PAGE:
What I thought of… Guild of Dungeoneering

Guild of Dungeoneering RPGIt took me a long time to figure out what to review this month. I originally wanted to review a board game but I quickly came to realise that all the games I own are either featured on Will Wheaton’s ‘Tabletop’ or are products of kickstarter. So instead I decided to review a computer game and I knew just the one. I have seen a few mentions of ‘Guild of Dungeoneering’ recently and thought it a perfect opportunity to buy it and give my perspective on this very… individual game.
Guild of Dungeoneering
Guild of Dungeoneering describes itself as ‘a turn-based dungeon crawler with a twist’. Forbes Online described it as ‘a cute little card-based RPG’. I would describe it as a cute, turn based, deck building, dungeon crawling RPG with a number of funny twists.
In ‘Guild of Dungeoneering’ you are the master of The Guild of Dungeoneering (duh!). Your main goal is to build the biggest and best guild ever. To do this you need to expand your guild building by accumulating wealth. To accumulate wealth you have to (you guessed it) loot dungeons. Unlike other turn-based RPGs, you don’t take charge of the dungeoneer to achieve this looting, instead you build the dungeon around him, using the selection of cards you have available and hope the he does as you wish.
‘Guild of Dungeoneering’ is currently available through steam and gog.com for £10.99.
My thoughts
You can’t help but love the way this game looks. The rough, hand drawn appearance gives the game a great quirky (and slightly dark) feel and lends the whole game an air of childish fun (a theme that continues throughout).
It’s not just the games look that is so pleasing either. When I first downloaded the game I scoffed at the fact they also offered the game’s soundtrack to download for £5.99. “Why would anyone want that?” I thought. My playing of the game has genuinely been slowed by my not wanting to miss a single song. Throughout the game, as you build new rooms in your guild, conquer fearsome monsters and (sadly) watch your dungeoneers be conquered by even fiercer monsters, you are accompanied by a bard who sings little ditties praising (or mocking) your achievements. Much like the games look and feel, these ditties are often dark, sinister and hilarious.
As much as I love the soundtrack, there is an air of Brave Sir Robin’s bard about it. After two hours game play I still find it funny but I’m pretty sure that sooner or later I will echo Brave Sir Robin’s “That’s enough music for now, lads” as it probably will start to grate on me, but that’s why computers were built with volume control.
The game play is simple but deceptively difficult. You upgrade your building by looting gold from dungeons. Building upgrades offers new guild members or other add-ons that can be used whilst dungeoneering. When you are in the dungeon, you are at the mercy of your guild member’s whim. You build the dungeon around them and coax them with loot and monsters, but ultimately you have no control over what they do.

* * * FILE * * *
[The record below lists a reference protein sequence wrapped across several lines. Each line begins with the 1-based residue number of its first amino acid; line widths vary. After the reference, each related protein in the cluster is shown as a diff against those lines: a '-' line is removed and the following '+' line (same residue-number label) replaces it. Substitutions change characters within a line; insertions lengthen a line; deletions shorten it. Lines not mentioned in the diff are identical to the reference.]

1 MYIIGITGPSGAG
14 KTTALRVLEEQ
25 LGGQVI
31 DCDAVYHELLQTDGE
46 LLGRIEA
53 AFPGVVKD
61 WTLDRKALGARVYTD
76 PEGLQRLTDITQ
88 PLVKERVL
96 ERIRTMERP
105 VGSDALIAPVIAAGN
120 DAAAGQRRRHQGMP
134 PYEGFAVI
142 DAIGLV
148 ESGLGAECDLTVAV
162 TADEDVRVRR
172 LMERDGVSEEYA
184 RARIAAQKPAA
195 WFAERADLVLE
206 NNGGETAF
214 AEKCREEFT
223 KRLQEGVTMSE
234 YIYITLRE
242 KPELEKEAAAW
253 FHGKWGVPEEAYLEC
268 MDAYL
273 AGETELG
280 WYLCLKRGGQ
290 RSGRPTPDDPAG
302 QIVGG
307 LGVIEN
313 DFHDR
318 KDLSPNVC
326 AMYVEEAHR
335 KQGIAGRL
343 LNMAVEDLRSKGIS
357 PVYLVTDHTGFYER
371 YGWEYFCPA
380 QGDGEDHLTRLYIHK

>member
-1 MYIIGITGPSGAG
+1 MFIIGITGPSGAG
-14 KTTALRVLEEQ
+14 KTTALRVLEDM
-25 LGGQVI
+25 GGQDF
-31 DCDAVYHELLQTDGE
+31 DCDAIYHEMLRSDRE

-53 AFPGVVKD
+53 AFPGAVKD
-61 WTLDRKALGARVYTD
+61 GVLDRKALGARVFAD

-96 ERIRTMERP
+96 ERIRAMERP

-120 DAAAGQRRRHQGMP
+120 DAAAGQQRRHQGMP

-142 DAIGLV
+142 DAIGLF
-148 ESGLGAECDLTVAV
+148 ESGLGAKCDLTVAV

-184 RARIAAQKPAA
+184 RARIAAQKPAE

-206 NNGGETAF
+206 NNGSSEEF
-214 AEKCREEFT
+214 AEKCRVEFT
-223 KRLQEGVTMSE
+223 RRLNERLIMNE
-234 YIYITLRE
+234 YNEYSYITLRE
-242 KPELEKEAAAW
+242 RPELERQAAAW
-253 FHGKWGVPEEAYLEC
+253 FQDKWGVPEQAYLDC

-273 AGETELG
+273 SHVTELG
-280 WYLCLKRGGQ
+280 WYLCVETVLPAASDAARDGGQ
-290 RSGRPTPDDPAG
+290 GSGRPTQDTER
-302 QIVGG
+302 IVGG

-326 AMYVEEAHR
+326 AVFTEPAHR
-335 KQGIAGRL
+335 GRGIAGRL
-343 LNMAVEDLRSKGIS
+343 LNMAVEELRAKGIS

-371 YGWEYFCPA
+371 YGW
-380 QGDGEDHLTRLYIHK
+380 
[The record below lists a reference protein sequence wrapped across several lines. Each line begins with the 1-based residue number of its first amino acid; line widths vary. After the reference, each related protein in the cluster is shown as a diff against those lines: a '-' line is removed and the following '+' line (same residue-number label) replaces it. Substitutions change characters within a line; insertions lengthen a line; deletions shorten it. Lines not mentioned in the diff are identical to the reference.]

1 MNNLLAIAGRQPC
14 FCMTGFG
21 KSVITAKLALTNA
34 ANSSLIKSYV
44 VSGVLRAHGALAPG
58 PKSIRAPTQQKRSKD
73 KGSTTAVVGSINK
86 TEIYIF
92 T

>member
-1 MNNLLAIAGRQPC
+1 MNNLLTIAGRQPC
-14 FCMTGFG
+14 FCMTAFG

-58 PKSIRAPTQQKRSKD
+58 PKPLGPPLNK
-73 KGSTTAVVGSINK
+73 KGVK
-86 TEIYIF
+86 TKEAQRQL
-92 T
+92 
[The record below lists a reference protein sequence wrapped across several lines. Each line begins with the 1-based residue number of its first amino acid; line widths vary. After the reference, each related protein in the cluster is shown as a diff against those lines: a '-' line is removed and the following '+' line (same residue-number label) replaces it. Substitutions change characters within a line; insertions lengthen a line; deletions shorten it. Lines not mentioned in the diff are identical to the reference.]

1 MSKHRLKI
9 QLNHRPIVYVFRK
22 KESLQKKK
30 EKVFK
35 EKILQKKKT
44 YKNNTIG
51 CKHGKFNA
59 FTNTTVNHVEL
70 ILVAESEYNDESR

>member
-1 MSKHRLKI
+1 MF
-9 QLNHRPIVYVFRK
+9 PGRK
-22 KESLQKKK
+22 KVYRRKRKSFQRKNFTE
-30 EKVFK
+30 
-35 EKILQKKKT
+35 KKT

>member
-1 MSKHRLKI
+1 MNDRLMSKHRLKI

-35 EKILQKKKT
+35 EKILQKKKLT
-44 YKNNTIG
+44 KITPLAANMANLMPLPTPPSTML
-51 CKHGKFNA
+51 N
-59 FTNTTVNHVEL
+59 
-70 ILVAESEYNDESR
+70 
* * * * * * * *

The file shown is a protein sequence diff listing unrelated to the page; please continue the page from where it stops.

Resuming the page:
Combat is a simple card based mechanic. Which cards you have in your deck depends on which guild member you are using and which items you have equipped. In the first few levels it was disastrously easy to defeat enemies and I figured that maybe the combat system was what let down an otherwise fine game. I soon realised however that it got harder, a lot harder. Two hours in and I think I have ‘lost’ six or seven guild members to various dungeon monsters. The idea is that you need the loot to improve your stats to be able to take on the bigger monsters. The problem is that even WITH the loot, you sometimes get duff cards. On top of that, you may know you’re not ready to take on ‘the boss’ but your guild member doesn’t.
My ONLY real gripe with the game is its price. It is a really fun game but pretty two-dimensional in terms of aesthetics and gameplay. That’s not a bad thing. I for one love quick and easy games. I rarely have the time for anything too big and time consuming but like the excitement that a good computer game can offer. The problem is that there are some really great games for mobiles that are free or very cheap. As good as this game is, it doesn’t really offer much more than those mobile games, so why the big price tag?
Final thoughts
All in all this game is very fun and very simple. You won’t lose hours of your life playing it for extended periods of time because beyond expanding your guild building and killing monsters/being killed by monsters, there isn’t a great deal to do. It is however great for killing the odd half hour here and there. There are times when you want something big and flashy and times when you just want something silly and fun. This is the second one and as far as silly and fun games go, this is a good ‘un.

7/10 – A great game to quietly enjoy but not a blockbuster.

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